In the meantime, we continue to be surprised by the foolish things our system decides to say from time to time:
DATA PROTECTION INFORMATION:
We inform you that the personal data you provide to Medsavana, S.L. with address at Larra 12, ground floor left, 28004, Madrid, will be processed to consider your application in the selection processes in which you decide to participate, as well as to keep you informed of vacancies that may fit your profile. By sending us your CV you consent to the processing of your personal data for the purpose described above. Also, if the selection process in which you participate so requires, your personal data will be transferred to any of the companies of the Savana Group solely to manage the process and your application, if such transfer constitutes an international data transfer, Medsavana will undertake all the appropriate safeguards required from a privacy perspective.
Your personal data will be kept by Medsavana until the end of the corresponding selection process and in any case up to a maximum period of 6 months, as long as you are not hired.
After these periods the data will be deleted.
At any time, you may exercise your rights of access, rectification, erasure, limitation, opposition, as well as the right to data portability and not to be subject to automated individual decisions, by sending a request to the email firstname.lastname@example.org , providing a copy of your ID card or official document that identifies you. You may also file a complaint with the Spanish Data Protection Agency if you deem it appropriate.
Seriously. The coding systems we use around the world in healthcare are from a time when radios or electric fridges didn’t exist. One of our founders got so obsessed about this idea that he left the hospital where he worked as a neurologist, to prove about how incredibly inaccurate and obsolete traditional data approaches are for studying disease.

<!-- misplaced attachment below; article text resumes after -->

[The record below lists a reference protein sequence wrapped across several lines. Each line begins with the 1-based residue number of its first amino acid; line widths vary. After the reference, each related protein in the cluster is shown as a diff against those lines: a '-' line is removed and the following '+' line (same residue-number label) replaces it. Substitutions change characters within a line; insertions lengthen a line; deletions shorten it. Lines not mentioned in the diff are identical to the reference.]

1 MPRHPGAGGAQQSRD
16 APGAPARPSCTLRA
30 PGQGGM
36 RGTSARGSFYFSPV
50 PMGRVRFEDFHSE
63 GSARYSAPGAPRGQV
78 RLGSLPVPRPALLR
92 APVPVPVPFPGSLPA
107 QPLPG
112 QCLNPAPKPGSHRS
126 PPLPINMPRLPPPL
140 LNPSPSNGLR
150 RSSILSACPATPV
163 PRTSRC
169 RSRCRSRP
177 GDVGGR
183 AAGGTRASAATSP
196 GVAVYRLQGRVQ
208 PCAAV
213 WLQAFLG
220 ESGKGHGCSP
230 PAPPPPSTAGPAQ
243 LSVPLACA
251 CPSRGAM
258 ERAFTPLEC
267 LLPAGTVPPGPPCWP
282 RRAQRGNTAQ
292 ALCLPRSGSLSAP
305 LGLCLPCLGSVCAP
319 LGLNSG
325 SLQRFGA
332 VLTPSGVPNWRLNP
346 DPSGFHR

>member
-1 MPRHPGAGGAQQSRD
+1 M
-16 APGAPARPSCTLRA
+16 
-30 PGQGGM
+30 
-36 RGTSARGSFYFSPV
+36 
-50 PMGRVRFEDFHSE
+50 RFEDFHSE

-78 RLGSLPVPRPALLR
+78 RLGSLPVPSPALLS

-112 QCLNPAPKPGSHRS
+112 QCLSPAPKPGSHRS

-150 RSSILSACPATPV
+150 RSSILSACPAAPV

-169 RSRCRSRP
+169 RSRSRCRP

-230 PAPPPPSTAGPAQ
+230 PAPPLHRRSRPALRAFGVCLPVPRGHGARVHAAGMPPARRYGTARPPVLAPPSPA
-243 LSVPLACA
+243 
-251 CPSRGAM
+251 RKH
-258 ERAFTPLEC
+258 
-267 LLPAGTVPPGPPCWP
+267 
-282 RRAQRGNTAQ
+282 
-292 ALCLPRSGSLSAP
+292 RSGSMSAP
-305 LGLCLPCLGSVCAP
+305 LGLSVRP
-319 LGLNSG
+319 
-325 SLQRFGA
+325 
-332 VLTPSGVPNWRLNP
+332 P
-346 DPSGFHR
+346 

Then he sat down with his two cofounders in a kitchen. They took a magic-marker and their own medical records and started underlining concepts they wanted to extract.
But they saw the AI revolution coming. They had an “aha moment” that machine learning, applied to medical data would be a game changer, and that Spain was a great place to start because it was among the countries with a highest penetration of electronic medical records. It still is today.
And they had a logo, which was the ugliest logo ever.
And they had a first name, which was also a big mistake
First, they tried to embed their work into a piece of Software called Savana Consulta. And they tried to convince some hospitals that they should use it. But the user experience was terrible, so they failed badly. And during the drive back home they decided to kill that product and focus on NLP and data curation. It was 2015 and that was a great decision.
And then, “they” turned into “us”.
We began to redefine ourselves and started partnering with researchers and healthcare providers who shared our vision of a data-driven medicine. At the time, many people thought our mission was unrealistic – nothing less than a global project to drive the use of AI in healthcare.
We understood why people saw it as a kind of pipe dream: an audacious goal only within the reach of large organizations with millions of dollars in funding and a huge marketing budgets.
We were a small startup that nobody knew and with just enough resources. But we also knew that if we could get enough people involved, we would really impact clinical research. Maybe it was a crazy dream, but nobody could deny that it was a beautiful dream.
Then, more and more companies and researchers began to join us and all that healthy ambition about putting our two cents in leaving a better world, began to bloom. It was a new turning point.
Today we work with hospitals in countries we have never visited. It may sound normal after COVID, but we have been doing this since 2014, both with customers and with employees, who have never been in our AI Lab in Madrid.
That is great, because we can have amazing talent while they keep enjoying the US Great Lakes or a lasagna on an Italian Island.
We are not the only agents of this historical change – we don’t want to be. Instead, we are happy to belong to a growing community of professionals who work to make AI in healthcare a genuine reality. Savana is definitely not for those who want to generate evidence by the old ways: filling out registries by hand and using logistic regression to make inferences.
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